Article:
Mr. Gardner rightly notes that Cuban advances in education have come at the price of political indoctrination and repression, but this point isn’t emphasized enough. Education is only available to those who toe the government line. Students who express disagreement are cruelly expelled from school, regardless of their intellectual and academic prowess. Since all education is state-run, these Cuban youths are condemned to a life of drudgery. Students who organize to create educational alternatives for themselves, such as the Marti Youth Coalition, are harassed by state authorities and even imprisoned for their work. Similarly, teachers are fired if they dissent from the government. Education is thus free and available only to those who agree, or pretend to agree, with the dictatorial regime.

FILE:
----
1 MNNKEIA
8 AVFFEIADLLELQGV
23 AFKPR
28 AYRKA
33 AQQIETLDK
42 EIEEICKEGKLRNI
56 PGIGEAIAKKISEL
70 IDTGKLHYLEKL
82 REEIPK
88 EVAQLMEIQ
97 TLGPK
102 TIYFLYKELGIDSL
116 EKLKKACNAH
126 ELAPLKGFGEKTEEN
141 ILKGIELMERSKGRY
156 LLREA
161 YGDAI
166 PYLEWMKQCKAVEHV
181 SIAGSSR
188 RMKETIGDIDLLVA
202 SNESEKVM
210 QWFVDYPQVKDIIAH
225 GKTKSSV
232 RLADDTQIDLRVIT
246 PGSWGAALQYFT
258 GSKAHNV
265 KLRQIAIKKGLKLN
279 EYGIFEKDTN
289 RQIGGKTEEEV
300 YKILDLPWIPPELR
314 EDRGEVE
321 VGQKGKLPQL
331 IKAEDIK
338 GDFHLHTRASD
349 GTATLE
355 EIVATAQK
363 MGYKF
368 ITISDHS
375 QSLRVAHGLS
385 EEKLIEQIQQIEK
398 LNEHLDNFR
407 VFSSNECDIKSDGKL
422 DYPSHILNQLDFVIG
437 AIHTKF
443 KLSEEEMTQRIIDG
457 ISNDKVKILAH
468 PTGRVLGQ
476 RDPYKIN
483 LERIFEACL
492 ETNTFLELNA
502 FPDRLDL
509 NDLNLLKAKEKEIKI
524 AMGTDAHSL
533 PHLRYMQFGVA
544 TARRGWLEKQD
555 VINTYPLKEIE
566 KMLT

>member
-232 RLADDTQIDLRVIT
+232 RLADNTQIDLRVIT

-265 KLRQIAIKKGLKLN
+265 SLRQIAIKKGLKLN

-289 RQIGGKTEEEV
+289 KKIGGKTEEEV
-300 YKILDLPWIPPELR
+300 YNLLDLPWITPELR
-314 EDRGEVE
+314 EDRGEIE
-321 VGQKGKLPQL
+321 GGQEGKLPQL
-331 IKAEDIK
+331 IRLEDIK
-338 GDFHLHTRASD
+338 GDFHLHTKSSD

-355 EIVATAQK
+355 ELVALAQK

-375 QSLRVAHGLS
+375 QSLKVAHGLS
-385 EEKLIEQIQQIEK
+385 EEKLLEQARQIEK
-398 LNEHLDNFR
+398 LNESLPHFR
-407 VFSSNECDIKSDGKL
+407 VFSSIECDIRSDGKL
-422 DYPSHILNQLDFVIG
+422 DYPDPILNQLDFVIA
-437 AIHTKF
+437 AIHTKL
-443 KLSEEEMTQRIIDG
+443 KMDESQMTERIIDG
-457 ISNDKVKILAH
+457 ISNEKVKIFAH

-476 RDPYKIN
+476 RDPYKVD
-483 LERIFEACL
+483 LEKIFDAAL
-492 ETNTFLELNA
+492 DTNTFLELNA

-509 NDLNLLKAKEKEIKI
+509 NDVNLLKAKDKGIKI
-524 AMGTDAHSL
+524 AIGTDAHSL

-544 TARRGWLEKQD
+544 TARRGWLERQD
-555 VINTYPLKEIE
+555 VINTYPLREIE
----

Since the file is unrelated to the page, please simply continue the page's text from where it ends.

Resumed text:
In August of this year I met with teachers and students inside Cuba and documented first-hand the sorry state of the country’s schools. A mass exodus of qualified teachers has occurred—teachers who, because of lack of freedom of thought, a decent salary, and a host of other conditions, have abandoned teaching in favor of more lucrative jobs such as waitressing, prostitution, black market sales of tobacco, or driving taxis. The government has responded to this shortage with a program where students in their late teens teach their peers. These 16, 17, 18-year-olds are given a crash course in teaching, with the courses often occurring concurrently as they teach and lasting one year in length. Not only has this resulted in inexperienced teachers, but, because these students are so close in age to their pupils, cases of physical and sexual abuse as well as deadly violence have become commonplace in Cuba’s classrooms. In one case, a young teacher was so frustrated he actually broke a chair on one of his student’s heads.